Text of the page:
We stand by Zim protestors : Julius Malema

HARARE – Populist South African politician Julius Malema yesterday offered solidarity to Zimbabwean protesters who have led national strikes against President Robert Mugabe’s economic policies that have closed businesses and crippled the public transport system.

The left-wing Malema, who led the ruling ANC’s youth wing until his expulsion for ill-discipline in 2012 and now leads SA’s vocal opposition Economic Freedom Fighters (EFF) party, said Zimbabwean protestors will triumph in the ongoing protests just like they did in their 70s fight against the white minority government that ushered in independence in 1980.

“We are on the side of the people of Zimbabwe, never be governed by fear. The people always win like you did in the 80’s, victory is certain,” Malema tweeted yesterday.

Malema has struck a chord with impoverished SA blacks frustrated by the slow pace of change 20 years after the end of apartheid, and angered by perceptions of corruption among the governing elite.

The ongoing Zimbabwean strike follows days of unrest over the government’s failure to pay civil servants’ salaries, a currency shortage, import restrictions and multiple police road blocks reportedly extorting cash from motorists.

Zimbabwean preacher Evan Mawarire, who is leading the protests, was initially facing charges of inciting public violence relating to his calls for “stay at home” protests against Mugabe, but was hit with a further charge for attempting to subvert a constitutionally-elected government when he appeared in court yesterday.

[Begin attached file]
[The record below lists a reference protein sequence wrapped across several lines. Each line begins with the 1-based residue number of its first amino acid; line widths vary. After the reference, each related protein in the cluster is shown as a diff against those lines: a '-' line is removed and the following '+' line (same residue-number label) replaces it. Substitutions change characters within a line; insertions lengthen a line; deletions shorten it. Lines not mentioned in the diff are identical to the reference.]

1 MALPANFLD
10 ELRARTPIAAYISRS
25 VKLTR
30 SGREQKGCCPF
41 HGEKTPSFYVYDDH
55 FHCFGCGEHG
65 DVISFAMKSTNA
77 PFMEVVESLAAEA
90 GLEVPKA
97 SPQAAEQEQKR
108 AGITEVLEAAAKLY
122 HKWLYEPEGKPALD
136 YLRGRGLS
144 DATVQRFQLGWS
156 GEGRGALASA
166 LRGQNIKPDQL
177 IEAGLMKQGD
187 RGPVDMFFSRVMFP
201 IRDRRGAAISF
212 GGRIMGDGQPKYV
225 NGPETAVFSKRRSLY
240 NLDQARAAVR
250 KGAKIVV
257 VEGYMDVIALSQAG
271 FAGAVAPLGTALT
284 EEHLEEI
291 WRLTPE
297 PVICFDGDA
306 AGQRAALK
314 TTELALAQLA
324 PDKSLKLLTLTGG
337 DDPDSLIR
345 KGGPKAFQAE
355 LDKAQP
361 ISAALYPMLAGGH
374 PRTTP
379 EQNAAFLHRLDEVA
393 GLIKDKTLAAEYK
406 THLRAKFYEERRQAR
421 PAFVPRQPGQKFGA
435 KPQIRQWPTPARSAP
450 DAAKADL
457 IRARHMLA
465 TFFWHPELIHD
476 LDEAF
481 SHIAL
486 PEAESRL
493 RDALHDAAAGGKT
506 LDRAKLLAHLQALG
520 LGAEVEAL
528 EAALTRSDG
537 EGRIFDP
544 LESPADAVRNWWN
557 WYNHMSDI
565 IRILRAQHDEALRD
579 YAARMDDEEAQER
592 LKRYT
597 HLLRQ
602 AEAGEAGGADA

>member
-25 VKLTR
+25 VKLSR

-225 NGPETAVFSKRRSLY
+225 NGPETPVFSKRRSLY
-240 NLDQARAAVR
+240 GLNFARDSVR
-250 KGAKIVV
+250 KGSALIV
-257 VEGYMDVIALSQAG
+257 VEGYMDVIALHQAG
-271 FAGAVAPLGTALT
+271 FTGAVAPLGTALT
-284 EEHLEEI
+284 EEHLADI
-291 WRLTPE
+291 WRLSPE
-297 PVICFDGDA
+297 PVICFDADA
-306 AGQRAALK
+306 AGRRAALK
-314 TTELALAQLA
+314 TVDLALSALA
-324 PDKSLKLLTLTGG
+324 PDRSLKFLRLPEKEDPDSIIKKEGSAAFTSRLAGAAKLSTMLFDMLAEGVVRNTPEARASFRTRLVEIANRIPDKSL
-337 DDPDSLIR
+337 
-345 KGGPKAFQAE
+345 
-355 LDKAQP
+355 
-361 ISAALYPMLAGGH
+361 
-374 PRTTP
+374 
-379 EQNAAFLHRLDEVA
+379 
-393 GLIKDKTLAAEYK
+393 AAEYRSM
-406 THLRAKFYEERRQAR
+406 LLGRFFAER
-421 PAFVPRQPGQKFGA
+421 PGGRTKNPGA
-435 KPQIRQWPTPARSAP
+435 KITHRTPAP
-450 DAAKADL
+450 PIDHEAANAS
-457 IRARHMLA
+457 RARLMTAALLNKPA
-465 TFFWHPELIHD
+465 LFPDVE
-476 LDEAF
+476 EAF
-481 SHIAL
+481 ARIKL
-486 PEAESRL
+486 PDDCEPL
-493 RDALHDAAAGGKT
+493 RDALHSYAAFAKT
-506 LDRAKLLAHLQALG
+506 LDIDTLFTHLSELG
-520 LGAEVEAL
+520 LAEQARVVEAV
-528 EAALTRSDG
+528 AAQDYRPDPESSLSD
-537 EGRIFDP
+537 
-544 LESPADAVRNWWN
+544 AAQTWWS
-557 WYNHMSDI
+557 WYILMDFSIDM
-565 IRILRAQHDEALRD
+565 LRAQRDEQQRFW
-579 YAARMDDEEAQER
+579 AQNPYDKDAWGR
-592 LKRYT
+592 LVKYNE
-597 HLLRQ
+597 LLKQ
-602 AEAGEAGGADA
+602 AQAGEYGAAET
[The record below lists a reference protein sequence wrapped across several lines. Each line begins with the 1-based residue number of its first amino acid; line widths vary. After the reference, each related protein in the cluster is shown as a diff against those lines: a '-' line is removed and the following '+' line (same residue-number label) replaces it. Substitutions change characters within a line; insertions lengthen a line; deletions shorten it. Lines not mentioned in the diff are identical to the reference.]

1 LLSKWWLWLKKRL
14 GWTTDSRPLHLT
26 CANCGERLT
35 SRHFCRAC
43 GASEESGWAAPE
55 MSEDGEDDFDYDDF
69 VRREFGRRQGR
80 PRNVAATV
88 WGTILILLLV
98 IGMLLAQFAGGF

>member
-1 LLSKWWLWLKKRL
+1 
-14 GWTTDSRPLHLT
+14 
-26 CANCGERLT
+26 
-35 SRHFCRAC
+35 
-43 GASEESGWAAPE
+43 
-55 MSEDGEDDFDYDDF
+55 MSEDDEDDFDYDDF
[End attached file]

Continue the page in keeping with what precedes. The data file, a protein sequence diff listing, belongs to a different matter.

Mawarire, whose social media movement has rattled the 92-year-old Mugabe’s administration, spent the night in police cells after officers searched his house, church and office in the capital Harare as part of their investigations.

Mugabe’s government has delayed pay dates for civil servants as treasury funds run short after years of economic decline, worsened by a severe drought which has hit agriculture.

Formed just three years ago, Malema’s EFF won 6 percent of the vote at national polls in 2014 to become the third largest party and the second largest in opposition.

The radical left party has collected large chunks of support in working class areas, and is seen likely to gain further ground in forthcoming polls after scoring several political victories and championing economic causes such as mine nationalisation and redistribution of land.-Dailynews